Max Lerner, an educator, journalist and student of American civilization who was for many years a syndicated columnist for The New York Post, died Friday at Mount Sinai Hospital in Manhattan. He was 89 and had homes in Manhattan and Southampton, N.Y.
He died of a stroke, said his son Stephen, of Washington.Lerner was one of the more conspicuous of the post-World War II non-fiction writers, a humanist whose unabashed liberal conscience led him to the political barricades for more than three decades. Many of his concerns now seem prescient.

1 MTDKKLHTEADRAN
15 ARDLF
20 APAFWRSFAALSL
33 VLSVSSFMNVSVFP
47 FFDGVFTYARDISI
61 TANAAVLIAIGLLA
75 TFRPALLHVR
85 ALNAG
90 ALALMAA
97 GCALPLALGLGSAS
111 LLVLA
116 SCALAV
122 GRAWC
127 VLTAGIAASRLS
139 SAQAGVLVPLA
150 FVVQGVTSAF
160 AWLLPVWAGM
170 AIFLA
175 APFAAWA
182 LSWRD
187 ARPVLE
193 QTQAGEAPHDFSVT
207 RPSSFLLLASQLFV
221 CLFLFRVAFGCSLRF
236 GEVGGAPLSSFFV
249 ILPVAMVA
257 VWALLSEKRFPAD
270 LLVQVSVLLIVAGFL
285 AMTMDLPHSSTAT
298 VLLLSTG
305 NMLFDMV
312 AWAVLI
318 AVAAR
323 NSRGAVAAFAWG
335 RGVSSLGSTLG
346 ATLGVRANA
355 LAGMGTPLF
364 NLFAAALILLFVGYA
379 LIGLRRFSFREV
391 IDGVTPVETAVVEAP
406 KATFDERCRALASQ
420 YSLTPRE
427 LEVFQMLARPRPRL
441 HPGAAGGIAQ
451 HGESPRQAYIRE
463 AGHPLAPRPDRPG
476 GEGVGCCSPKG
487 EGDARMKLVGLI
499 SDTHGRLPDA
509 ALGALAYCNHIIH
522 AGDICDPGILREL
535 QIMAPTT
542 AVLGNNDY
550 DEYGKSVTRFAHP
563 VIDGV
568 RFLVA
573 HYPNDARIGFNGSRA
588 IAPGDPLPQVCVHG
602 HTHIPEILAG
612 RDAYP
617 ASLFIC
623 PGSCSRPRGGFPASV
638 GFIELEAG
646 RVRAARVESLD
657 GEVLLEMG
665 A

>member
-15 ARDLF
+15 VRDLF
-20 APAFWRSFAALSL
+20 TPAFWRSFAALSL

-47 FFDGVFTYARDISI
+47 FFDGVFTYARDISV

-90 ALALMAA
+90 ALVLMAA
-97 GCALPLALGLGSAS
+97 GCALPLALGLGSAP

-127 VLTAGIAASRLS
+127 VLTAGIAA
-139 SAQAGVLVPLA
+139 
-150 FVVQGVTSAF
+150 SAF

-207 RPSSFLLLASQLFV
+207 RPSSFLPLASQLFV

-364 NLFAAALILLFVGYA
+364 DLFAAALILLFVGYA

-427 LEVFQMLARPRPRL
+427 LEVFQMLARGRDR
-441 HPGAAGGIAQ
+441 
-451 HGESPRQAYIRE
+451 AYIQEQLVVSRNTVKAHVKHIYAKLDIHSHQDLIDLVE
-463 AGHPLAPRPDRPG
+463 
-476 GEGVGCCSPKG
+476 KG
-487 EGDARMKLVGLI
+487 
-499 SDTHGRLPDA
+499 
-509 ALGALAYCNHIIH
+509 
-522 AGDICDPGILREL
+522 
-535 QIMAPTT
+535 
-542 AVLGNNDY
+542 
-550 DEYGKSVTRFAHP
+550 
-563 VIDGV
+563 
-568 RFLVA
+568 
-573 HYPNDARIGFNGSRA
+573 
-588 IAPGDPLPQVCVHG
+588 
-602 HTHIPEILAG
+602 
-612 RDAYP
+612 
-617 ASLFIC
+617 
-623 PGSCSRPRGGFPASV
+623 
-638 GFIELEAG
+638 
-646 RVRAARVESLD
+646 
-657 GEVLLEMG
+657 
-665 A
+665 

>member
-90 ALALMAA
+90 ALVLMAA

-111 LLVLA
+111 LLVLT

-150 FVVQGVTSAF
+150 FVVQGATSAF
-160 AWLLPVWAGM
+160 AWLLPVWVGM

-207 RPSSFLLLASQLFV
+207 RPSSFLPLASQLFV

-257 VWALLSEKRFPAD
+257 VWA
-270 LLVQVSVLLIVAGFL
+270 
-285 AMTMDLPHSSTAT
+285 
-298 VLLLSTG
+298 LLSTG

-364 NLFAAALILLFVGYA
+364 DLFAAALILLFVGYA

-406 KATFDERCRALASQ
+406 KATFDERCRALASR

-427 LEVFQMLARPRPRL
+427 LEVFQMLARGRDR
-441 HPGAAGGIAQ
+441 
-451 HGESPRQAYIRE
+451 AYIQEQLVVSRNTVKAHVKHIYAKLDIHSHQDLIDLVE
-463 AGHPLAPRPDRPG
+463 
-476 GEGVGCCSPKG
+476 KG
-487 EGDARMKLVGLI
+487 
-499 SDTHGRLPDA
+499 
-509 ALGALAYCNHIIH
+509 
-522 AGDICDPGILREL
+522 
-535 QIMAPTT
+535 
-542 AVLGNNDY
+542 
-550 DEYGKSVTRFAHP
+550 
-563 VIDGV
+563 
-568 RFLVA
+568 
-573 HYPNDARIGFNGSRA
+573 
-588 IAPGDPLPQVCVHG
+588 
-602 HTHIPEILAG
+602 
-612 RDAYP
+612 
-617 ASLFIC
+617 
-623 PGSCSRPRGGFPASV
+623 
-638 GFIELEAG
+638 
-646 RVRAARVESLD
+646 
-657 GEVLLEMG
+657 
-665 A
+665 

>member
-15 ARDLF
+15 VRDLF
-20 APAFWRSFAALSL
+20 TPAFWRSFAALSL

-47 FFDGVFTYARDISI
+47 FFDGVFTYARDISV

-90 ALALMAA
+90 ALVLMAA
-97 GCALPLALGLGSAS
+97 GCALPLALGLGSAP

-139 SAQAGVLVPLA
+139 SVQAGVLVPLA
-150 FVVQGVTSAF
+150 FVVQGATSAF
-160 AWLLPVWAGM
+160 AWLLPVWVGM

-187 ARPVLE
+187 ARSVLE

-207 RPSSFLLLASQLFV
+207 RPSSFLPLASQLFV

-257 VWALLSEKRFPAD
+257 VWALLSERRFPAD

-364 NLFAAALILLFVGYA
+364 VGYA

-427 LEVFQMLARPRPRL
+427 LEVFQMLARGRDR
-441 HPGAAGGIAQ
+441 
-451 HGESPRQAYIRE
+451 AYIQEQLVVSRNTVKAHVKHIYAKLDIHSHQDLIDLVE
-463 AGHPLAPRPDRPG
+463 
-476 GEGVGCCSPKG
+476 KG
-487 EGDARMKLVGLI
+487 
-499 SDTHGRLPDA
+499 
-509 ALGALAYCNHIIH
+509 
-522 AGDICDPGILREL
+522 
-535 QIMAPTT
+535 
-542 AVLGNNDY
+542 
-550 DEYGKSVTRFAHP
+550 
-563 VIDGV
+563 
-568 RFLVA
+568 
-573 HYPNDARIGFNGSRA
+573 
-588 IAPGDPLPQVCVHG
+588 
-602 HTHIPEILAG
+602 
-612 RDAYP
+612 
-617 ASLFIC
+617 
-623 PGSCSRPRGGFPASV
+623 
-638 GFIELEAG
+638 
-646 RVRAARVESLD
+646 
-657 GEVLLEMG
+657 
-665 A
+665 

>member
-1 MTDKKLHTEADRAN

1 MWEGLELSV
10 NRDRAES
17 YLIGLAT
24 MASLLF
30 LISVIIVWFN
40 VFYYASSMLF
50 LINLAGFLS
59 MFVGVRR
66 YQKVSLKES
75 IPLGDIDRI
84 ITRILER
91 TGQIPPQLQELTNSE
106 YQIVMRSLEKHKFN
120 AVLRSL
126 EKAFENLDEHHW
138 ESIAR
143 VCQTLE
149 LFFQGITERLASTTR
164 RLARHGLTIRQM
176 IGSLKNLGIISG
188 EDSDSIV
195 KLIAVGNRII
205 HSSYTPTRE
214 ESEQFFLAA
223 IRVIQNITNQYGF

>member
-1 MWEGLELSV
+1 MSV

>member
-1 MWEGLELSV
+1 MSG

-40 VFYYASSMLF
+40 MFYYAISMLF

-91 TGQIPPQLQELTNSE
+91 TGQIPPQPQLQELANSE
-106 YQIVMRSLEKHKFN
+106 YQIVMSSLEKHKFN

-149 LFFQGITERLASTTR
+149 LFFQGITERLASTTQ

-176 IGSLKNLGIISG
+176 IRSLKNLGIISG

In 1959, for example, in a speech at Douglass College in New Brunswick, N.J., Lerner expressed concern over what he saw as growing mediocrity among American students.
Lerner was also a longtime advocate of the right of Jews in the Soviet Union and elsewhere in Eastern Europe to immigrate to Israel.
With all the turmoil of the mid- and late 20th century, Lerner insisted that he preferred the present ``awful but magnificent' era to any other in history.
But in a book he wrote in 1957, ``America as a Civilization: Life and Thought in the United States Today,' he talked of his age as a time in which there was a ``fear of ideas and the tenacious cult of property.'
His espousal of ideas regarded as liberal in the 1950s did not sit well with everyone.